24 June, 2005

Lost da Vinci Work May Lie Behind Wall

The Battle of Anghiari
by LEONARDO da Vinci

Lost da Vinci Work May Lie Behind Wall
June 16, 2005— The long-lost "Battle of Anghiari," considered Leonardo da Vinci's best work, could lie hidden behind a wall in the council room of the Palazzo Vecchio in Florence, art experts announced at a conference. Maurizio Seracini, a world-renowned expert in art diagnostics whose investigations are referred to in Dan Brown's best-selling novel "The Da Vinci Code," said he had found a suspicious cavity behind the council room's east wall. The wall now houses a mural by 15th-century painter, architect and writer Giorgio Vasari.

"We believe that the lost fresco is hidden there. Indeed, Vasari himself left an important clue. On a tiny green flag in his painting, he wrote: 'Cerca, trova' — seek and you shall find," Seracini said.


The Republic of Florence, which came into being in 1494, decided to create an assembly hall for their most important political committee, the "High Council", which was suited to the requirements and pretensions of the new republic. The majority of the construction work on the Sala del Gran Consiglio in the Florentine Palazzo Vecchio had been completed shortly before 1500. The pictorial program was to include two large wall paintings intended to express the self confidence of the new republic. It was planned that two important victories from recent Florentine history should be depicted: the Battle of Anghiari and the Battle of Cascina. The choice of artist had to measure up to the importance of the commission, and the decision was made in favour of two of the most highly esteemed Florentine artists of the age, Leonardo da Vinci and the young Michelangelo.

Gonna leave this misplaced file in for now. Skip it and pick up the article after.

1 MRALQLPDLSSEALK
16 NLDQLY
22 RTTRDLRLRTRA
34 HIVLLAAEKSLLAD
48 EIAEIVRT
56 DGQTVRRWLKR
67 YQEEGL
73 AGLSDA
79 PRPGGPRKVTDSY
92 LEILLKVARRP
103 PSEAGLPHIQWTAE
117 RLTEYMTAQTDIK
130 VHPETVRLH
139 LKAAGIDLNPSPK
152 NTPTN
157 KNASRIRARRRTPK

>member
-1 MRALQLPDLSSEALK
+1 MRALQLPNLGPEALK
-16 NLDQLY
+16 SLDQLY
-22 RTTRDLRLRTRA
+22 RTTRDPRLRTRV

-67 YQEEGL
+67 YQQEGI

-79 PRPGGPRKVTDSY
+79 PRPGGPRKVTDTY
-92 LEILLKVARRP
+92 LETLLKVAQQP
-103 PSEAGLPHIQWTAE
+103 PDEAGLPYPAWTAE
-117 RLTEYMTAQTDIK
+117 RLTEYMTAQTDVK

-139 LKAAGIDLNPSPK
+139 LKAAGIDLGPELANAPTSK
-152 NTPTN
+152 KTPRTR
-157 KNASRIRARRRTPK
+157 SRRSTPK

Neither of the two artists completed his works and we only know of their projects indirectly by their being mentioned in documents, or in the form of copies or sketches that have been associated with the project. More


We all have failures and this potentially magnificent work was one of Leonardo's.

An ambitious painting, Leonardo used a type of plaster which he read about in a book by Pliny, with the unfortunate result that the work he had barely begun was irreparably ruined. Problems started as soon as Leonardo placed his brush to the wall at 9 am. The weather turned bad, the sky opened and it rained then on until nightfall. The sudden humidity liquefied the paste holding the cartoon in position; as Leonardo lifted his hand to start work the cartoon slid to the floor and tore. More

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